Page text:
The flat season is starting to hit top gear. Tomorrow sees the start of the three day Craven Meeting at Newmarket and last Friday and Saturday we had the best flat racing of the season so far, as Newbury hosted the Greenham Meeting.
You can read my thoughts on the Newbury action and get my Monday tip inside…
Five Newbury Takeaways
Kaloor looks a nice middle-distance prospect
Kaloor, caught my eye when putting in a strong finish to win on his juvenile debut, over a mile at Salisbury back in October. Given his pedigree the son of Nathaniel was always going to be a better horse when racing over middle distances in his second season
Making his seasonal reappearance in the 1m 2f conditions race on the Friday card given a hold up ride, pushed along three out, he ran on nicely in the final furlong to finish third. Although he never looked like he would catch the first two, this was a good effort on just his second career start.
The way he finished off his race means he should appreciate a step up 1m 4f or further. It’s early days, but he already looks like a St Leger horse to me.
Andrew Balding continues to bang in the winners
Andrew Balding has his horses in great form. In the past 30-days he’s had 13 winners from 49 runners 27% 22 placed 45%. This good form carried over to Newbury. He sent seven runners there, three of them won and two more finished second.
The most impressive of his three winners was Happy Power’s who won the 7f handicap on Friday. A winner of two of his four starts as juvenile. The handicapper had put the 3-year-old up 10lb for his win on his final start of last season. The rating's rise wasn’t a problem, as the colt easily brushed aside a decent looking field to win by 5 lengths.
We know Happy Power handles cut in the ground but it will be interesting to see how he goes on quicker ground. He looks capable of more improvement and could be a pattern horse in the making.
Marmelo set for coronation Marmelo
Marmelo. who was last seen in action finishing second in the Melbourne Cup, put in a good performance to win the 1m 4f Group 3 that opened Saturday’s Newbury card.
The race had on paper looked like a match between last year's winner Defoe and three-time course winner Young Rascal. However, the two market leaders both under-performed in a slowly run race turned into a bit of sprint for home in the straight. For a horse who has done most of his winning at 1m 6f/ 1m 7f, Marmelo was the one who showed the better turn of foot.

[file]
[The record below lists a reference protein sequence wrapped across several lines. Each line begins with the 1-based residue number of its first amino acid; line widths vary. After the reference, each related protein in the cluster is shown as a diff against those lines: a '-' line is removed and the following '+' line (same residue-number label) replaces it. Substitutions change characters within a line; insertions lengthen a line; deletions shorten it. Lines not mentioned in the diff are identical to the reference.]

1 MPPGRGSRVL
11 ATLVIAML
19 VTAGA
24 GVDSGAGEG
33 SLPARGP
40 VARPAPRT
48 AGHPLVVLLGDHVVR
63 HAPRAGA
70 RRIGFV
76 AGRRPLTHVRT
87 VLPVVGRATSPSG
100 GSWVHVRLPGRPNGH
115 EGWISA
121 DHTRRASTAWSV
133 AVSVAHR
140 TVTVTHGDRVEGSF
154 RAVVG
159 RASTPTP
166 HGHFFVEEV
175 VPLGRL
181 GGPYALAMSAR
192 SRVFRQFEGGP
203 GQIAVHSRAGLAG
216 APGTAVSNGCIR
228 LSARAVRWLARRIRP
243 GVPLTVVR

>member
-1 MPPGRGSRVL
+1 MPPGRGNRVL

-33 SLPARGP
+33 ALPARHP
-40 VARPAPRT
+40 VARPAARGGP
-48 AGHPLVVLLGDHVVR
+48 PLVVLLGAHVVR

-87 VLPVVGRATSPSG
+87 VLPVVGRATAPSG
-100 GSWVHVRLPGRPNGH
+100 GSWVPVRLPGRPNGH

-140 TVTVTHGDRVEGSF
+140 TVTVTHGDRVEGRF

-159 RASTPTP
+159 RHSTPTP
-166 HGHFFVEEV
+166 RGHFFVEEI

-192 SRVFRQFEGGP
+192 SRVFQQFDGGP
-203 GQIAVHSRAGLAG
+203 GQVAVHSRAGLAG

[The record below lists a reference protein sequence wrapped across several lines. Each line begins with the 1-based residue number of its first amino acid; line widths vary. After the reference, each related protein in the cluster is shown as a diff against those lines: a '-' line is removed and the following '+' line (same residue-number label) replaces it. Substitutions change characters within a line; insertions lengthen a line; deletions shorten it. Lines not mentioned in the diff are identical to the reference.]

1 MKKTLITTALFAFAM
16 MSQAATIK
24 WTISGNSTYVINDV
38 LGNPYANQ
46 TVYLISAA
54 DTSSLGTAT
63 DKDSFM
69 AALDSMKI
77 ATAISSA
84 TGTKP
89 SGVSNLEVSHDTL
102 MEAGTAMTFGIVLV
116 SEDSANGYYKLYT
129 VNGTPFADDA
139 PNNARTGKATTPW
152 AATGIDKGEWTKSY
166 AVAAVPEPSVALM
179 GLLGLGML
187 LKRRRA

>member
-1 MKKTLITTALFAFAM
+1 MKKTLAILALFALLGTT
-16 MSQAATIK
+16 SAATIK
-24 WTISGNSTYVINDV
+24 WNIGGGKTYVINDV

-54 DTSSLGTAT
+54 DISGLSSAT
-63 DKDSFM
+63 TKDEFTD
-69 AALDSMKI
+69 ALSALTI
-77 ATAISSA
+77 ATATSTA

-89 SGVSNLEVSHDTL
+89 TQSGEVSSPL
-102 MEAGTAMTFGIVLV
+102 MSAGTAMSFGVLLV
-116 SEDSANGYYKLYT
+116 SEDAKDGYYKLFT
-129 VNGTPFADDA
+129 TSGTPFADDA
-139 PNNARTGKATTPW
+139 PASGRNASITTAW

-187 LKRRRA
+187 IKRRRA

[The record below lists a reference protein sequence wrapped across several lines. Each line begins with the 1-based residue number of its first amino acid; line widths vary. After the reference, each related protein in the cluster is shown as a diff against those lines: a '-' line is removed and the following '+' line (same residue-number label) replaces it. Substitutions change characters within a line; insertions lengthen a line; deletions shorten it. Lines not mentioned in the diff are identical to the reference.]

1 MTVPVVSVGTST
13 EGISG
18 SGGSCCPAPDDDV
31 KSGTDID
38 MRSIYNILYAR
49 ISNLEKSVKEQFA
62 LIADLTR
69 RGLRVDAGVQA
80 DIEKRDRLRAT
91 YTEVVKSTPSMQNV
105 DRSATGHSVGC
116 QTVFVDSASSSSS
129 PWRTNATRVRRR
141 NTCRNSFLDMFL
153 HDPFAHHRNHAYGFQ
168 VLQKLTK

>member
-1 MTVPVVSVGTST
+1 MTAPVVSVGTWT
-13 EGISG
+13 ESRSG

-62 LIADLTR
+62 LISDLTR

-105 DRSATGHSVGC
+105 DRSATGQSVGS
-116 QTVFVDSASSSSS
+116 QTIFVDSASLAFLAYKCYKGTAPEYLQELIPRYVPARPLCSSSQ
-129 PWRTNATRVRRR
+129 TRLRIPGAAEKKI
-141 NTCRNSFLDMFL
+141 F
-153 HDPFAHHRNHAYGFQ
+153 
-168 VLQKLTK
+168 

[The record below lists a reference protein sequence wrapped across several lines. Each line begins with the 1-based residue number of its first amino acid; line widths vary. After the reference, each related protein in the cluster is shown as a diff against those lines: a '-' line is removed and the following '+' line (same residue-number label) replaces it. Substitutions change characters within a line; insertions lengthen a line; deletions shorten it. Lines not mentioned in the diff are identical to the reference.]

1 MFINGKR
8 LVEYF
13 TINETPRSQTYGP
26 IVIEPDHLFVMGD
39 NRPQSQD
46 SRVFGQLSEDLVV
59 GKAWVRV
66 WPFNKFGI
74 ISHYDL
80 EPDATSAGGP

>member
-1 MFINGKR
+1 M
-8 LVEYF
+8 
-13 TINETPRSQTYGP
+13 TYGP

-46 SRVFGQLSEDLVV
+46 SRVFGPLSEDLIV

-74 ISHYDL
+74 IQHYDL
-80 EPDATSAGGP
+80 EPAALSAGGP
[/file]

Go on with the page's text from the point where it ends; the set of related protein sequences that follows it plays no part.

After the race trainer Hughie Morrison talked about going back for another tilt at the Melbourne Cup. However, the 6-year-old's short term target is the Group 1 Coronation Cup at Epsom. It tends not to be the strongest Group 1 middle-distance race of the season and there is normally a small field of runners. It's a race I could see him run really well in especially if the ground was to be good or softer.
Dandu’s a Newbury darling
The Group 3 Fred Darling Stakes is considered a 1,000 Guineas Trial but it’s 20-years since the winner went on to win the first fillies classic. The once raced, Dancing Vega was sent off the 3/1 favourite but she was a bit keen in the early stages of the race and didn't give her running.
The eventual winner Dandu who had improved with each start as a juvenile, ending last season with a 1 ¾ length, second to Just Wonderful in a Group 2 at Newmarket in September. That form was some of the best on offer in the race, so it was a little surprising that she was sent off at a generous 8/1.
The daughter of Dandy Man has trained on from two to three and was given a fine ride by jockey Gerald Mosse. Making good headway two furlongs from home she hit the front inside the final furlong. Her jockey then nursed her home as she just held off the late lunging Iconic Choice by a short head.
I think she will come on for this run and unlike some other pundits I really liked the filly's performance. If she takes her chance in the 1,000 Guineas, she has each-way claims if the going is good or softer.
Tregoning’s back in the big time
The Greenham Stakes has been a traditional launch pad for top 3-year-old colts. Frankel won this race before going onto win the 2,000 Guineas. Other recent winners Kingman and Barney Roy both went onto finish runner-up in the first colts classic. The late defection of 2,000 Guineas ante post favourite Too Darn Hot, due to heat in a leg, robbed the race of its main attraction.
The absence of the hot favourite shouldn’t take away from the win of Mohaather. The colt who had won the Horris Hill over C&D on his final start as a juvenile. Once again, he probably handled the tacky ground better than his rivals. Striding clear inside the final furlong. If he hadn’t have hung toward the stands rail in the final furlong, he would have won by more than the final ¾ length margin.
Plenty of people are questioning whether the colt will stay the mile of the 2,000 Guineas. On breeding there are mixed messages, his sire gets plenty of sprinters, however, his full sister Prize Exhibit won a Grade 2 Handicap over an extended mile at Del Mar which gives his Guineas supporters plenty of hope.
Mohaather’s win was a big one for his trainer Marcus Tregoning. He probably hasn’t had as good a horse since he trained Sir Percy to Derby glory back in 2006. Could he have another classic winner on his hands?
5:25 – Vanity Vanity – The 4-year-old remains a maiden after 12 starts on the all-weather and turf. Still she has run some good races in defeat over the winter at Lingfield off her present mark of 60. Including when last seen 52-days ago. The filly’s best turf form has come at Windsor on good to firm ground. She can now race off a 9lb lower mark and can take advantage of her drop in the weights.
Vanity Vanity – 6/1 – Gen
Until next week.